From the Professionals Need Support theme:
The loss of a ‘life partially lived’ can be difficult for professionals, who feel a greater burden of sadness when young adults die.
HCP workshop participants felt support for them was often reactive rather than proactive with nurses more likely to receive support than doctors. A further distinction was recognised between junior and senior doctors.
When the way services are delivered for young adults does not fully recognise the additional needs of the family or care-givers (context), this leads to them feeling marginalised (mechanism) resulting in feelings such as abandonment and distress (outcomes).
‘It is quite upsetting because, we actually felt abandoned, I felt abandoned.’
[Facilitator: By?]
‘By just the whole system really. It was just, if you didn’t ask, you wouldn’t know.’ (Family workshop 2— bereaved husband)
‘And she [24 year. old daughter] sort of became more and more sleepy and distant from us. But nobody would say to me, “This is what to look for. When she dies, this is what’s going to happen.’” (Family workshop 3—bereaved mother)
From the Families Need Support theme:
Families often provided informal care for young adults within the home. While they wanted to support their child or partner, caring created a further burden. Families felt insufficiently supported in this role.
When emotive language is used in palliative and end-of-life care (context), misunderstandings (mechanisms) can easily occur, leading to a range of different outcomes from encouraging hope through to despair (outcomes).
‘So when my breast care nurses referred me to a hospice, I was like “Oh my god, that’s horrendous, I don’t want to do it”. But, you know, it’s been one of the best ever things. And I kept putting it off and saying, “I’m not ready for it, I’m not ready for it.” And she [CNS] went, “Look, if you just make contact, then when you do need them, you can tap into them and they’re quite good at financial advice.” So I said, “Okay right let’s do it.” And actually they’ve been fantastic. Actually from just the level of sorting things out.’ (Cohort 2—participant 19)From the Language theme:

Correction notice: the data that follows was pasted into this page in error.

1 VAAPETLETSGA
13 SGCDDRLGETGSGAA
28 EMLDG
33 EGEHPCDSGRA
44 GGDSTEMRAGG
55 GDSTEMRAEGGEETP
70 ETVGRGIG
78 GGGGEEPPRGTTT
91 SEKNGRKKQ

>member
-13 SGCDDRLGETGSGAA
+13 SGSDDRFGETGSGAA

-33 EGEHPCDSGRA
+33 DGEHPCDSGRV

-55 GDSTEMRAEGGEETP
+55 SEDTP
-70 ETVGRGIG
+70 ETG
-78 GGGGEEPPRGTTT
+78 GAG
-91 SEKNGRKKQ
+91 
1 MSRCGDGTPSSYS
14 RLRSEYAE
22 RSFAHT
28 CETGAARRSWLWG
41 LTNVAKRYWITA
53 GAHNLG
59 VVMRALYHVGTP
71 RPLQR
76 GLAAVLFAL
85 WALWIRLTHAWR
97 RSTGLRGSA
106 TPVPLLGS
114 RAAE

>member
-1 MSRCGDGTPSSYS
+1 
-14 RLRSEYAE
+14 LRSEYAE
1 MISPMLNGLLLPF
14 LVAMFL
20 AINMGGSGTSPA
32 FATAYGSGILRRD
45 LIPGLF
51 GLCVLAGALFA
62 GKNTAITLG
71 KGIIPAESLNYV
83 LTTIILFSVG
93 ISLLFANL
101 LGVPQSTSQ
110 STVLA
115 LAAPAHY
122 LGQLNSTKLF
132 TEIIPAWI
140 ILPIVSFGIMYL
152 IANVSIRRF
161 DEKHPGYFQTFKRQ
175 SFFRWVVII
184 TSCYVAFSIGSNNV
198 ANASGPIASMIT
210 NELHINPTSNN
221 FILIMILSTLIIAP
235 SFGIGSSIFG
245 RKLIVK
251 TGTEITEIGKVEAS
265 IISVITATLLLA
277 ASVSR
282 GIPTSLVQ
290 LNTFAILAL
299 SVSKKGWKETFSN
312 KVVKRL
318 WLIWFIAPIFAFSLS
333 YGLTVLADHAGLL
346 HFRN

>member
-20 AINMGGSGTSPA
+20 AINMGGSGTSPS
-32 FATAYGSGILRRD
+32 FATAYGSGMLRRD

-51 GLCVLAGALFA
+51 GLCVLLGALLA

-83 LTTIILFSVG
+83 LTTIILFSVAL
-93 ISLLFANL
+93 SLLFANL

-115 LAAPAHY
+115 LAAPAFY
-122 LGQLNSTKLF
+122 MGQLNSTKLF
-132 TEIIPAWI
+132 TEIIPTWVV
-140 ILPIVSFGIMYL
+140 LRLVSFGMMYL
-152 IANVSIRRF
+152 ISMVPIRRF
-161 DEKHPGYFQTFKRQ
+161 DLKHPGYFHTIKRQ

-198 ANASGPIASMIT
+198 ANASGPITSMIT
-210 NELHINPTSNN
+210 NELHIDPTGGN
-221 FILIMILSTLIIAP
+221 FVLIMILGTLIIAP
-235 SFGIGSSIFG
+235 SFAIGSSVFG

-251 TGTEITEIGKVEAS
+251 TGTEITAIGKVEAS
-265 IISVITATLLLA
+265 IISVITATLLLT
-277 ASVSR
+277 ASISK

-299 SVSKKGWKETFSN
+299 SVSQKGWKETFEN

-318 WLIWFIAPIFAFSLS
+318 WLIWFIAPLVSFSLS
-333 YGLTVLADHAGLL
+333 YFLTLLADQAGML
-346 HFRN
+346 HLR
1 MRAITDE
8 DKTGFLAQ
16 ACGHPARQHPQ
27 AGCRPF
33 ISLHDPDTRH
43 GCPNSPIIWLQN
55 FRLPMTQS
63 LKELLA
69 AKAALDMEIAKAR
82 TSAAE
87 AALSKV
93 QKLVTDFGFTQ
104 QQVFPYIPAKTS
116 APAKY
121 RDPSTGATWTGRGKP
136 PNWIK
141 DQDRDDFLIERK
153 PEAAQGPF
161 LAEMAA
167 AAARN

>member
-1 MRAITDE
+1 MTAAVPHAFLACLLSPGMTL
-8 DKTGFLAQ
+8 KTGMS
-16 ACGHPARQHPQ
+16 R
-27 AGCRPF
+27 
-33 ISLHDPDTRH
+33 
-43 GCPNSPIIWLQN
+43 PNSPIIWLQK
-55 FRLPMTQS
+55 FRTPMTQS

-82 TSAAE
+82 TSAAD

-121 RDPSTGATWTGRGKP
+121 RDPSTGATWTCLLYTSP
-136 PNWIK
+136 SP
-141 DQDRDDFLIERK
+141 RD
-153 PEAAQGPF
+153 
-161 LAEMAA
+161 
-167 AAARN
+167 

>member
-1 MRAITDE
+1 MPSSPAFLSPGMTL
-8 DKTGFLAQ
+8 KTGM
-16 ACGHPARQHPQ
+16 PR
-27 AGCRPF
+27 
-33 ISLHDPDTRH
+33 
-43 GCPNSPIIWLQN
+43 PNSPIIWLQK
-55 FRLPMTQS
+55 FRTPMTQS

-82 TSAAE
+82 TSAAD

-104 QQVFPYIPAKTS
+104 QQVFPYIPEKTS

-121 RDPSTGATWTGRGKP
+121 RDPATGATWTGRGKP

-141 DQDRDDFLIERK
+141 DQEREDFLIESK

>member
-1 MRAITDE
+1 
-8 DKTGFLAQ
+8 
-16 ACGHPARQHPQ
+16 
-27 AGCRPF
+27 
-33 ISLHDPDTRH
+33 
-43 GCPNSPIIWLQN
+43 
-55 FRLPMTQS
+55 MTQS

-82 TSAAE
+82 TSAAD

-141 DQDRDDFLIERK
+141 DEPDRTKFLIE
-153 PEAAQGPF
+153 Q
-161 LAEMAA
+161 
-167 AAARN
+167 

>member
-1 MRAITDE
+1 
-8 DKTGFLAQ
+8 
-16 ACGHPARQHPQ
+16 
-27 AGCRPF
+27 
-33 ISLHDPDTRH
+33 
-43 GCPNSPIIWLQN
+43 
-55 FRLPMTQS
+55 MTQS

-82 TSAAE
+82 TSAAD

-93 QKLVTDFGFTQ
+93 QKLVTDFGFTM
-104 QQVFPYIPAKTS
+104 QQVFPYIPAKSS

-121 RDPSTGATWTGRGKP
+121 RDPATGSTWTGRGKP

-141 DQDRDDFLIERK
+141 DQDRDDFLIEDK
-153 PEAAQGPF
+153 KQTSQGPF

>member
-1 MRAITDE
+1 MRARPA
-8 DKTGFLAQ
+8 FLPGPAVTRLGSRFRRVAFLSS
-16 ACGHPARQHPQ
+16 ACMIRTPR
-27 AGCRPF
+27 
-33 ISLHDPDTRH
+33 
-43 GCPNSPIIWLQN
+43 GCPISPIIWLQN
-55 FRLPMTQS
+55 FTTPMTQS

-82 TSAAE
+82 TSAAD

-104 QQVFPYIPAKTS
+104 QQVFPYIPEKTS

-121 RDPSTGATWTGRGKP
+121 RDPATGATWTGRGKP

One example was the use of the term ‘hospice’. When this was first raised with young adults, their initial reaction was one of rejection as hospices were where older people went to die and young adults did not believe that they were at this stage.
Few young adults have thoughts about long-term financial planning as they did not anticipate serious illness (context). This can lead to individuals and families facing financial precariousness (mechanism). Access to tailored advice, while it may not solve financial concerns, may provide individuals and their families a range of ‘tools’ to better cope with their financial situation (outcome).
‘You haven’t asked to be in that position. So I shouldn’t have to go to work and think, Well I’ll do a monotonous job just to pay the bills to only live another few months.’ If I’ve only got a few more months to live, I’d rather spend it with my family, you know, having the time with them. (Cohort 2— patient 6)
‘But, yes, I think that’s the crappest thing, it’s not having—if you are single and I don’t have a rich family, you know, yes it’s just the whole worry of like affording things and knowing what kind of life you’re going to end up with if you give up work, especially when you’ve been used to a different kind of life.’ (Cohort 2—patient 19)
From Financial Concerns theme:
Financial concerns and insecurity are almost always expressed by young adults with cancer.
  • HCP, healthcare professionals.